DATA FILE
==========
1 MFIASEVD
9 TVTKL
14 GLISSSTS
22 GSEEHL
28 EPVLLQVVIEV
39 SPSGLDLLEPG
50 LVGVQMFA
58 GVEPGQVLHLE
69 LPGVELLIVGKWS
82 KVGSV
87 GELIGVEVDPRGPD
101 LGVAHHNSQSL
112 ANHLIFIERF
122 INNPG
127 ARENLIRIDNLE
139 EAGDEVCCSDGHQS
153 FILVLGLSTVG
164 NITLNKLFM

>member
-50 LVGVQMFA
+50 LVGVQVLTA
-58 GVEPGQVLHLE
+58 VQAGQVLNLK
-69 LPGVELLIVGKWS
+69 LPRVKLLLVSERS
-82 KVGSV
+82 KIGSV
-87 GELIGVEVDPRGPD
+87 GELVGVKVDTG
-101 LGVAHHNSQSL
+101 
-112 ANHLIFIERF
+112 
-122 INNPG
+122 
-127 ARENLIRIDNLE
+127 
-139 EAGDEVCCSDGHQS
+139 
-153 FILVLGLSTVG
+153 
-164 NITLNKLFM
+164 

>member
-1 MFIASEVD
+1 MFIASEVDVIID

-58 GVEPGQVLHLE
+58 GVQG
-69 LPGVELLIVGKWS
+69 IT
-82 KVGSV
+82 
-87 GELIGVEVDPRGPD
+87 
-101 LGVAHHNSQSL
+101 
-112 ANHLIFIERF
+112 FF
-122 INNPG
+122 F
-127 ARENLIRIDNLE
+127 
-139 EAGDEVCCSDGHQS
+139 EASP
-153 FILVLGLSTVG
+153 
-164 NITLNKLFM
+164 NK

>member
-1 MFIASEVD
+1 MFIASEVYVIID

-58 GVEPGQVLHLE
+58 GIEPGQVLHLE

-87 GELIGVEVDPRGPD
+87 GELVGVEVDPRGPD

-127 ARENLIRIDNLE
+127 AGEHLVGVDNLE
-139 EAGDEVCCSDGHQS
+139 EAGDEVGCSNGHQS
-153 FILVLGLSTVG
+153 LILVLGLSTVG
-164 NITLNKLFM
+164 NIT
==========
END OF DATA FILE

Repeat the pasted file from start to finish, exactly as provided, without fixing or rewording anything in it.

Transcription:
1 MFIASEVD
9 TVTKL
14 GLISSSTS
22 GSEEHL
28 EPVLLQVVIEV
39 SPSGLDLLEPG
50 LVGVQMFA
58 GVEPGQVLHLE
69 LPGVELLIVGKWS
82 KVGSV
87 GELIGVEVDPRGPD
101 LGVAHHNSQSL
112 ANHLIFIERF
122 INNPG
127 ARENLIRIDNLE
139 EAGDEVCCSDGHQS
153 FILVLGLSTVG
164 NITLNKLFM

>member
-50 LVGVQMFA
+50 LVGVQVLTA
-58 GVEPGQVLHLE
+58 VQAGQVLNLK
-69 LPGVELLIVGKWS
+69 LPRVKLLLVSERS
-82 KVGSV
+82 KIGSV
-87 GELIGVEVDPRGPD
+87 GELVGVKVDTG
-101 LGVAHHNSQSL
+101 
-112 ANHLIFIERF
+112 
-122 INNPG
+122 
-127 ARENLIRIDNLE
+127 
-139 EAGDEVCCSDGHQS
+139 
-153 FILVLGLSTVG
+153 
-164 NITLNKLFM
+164 

>member
-1 MFIASEVD
+1 MFIASEVDVIID

-58 GVEPGQVLHLE
+58 GVQG
-69 LPGVELLIVGKWS
+69 IT
-82 KVGSV
+82 
-87 GELIGVEVDPRGPD
+87 
-101 LGVAHHNSQSL
+101 
-112 ANHLIFIERF
+112 FF
-122 INNPG
+122 F
-127 ARENLIRIDNLE
+127 
-139 EAGDEVCCSDGHQS
+139 EASP
-153 FILVLGLSTVG
+153 
-164 NITLNKLFM
+164 NK

>member
-1 MFIASEVD
+1 MFIASEVYVIID

-58 GVEPGQVLHLE
+58 GIEPGQVLHLE

-87 GELIGVEVDPRGPD
+87 GELVGVEVDPRGPD

-127 ARENLIRIDNLE
+127 AGEHLVGVDNLE
-139 EAGDEVCCSDGHQS
+139 EAGDEVGCSNGHQS
-153 FILVLGLSTVG
+153 LILVLGLSTVG
-164 NITLNKLFM
+164 NIT